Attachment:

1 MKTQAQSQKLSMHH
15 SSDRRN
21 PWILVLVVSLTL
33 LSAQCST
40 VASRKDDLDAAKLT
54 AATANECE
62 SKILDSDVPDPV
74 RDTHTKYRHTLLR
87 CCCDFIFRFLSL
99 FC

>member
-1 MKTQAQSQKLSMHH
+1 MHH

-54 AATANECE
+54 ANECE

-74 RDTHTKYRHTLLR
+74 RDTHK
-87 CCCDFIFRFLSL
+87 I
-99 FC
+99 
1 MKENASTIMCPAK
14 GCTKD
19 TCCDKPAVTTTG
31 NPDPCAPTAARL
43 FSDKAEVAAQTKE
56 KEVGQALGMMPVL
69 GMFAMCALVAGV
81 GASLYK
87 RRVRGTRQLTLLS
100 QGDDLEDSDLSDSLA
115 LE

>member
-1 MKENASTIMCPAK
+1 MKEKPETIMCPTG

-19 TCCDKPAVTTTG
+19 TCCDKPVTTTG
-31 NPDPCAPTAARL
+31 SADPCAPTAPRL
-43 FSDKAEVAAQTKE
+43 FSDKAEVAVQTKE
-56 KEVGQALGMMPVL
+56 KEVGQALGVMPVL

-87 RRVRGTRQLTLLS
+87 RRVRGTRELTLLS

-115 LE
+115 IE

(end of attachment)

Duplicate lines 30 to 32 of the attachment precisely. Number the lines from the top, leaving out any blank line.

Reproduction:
87 RRVRGTRQLTLLS
100 QGDDLEDSDLSDSLA
115 LE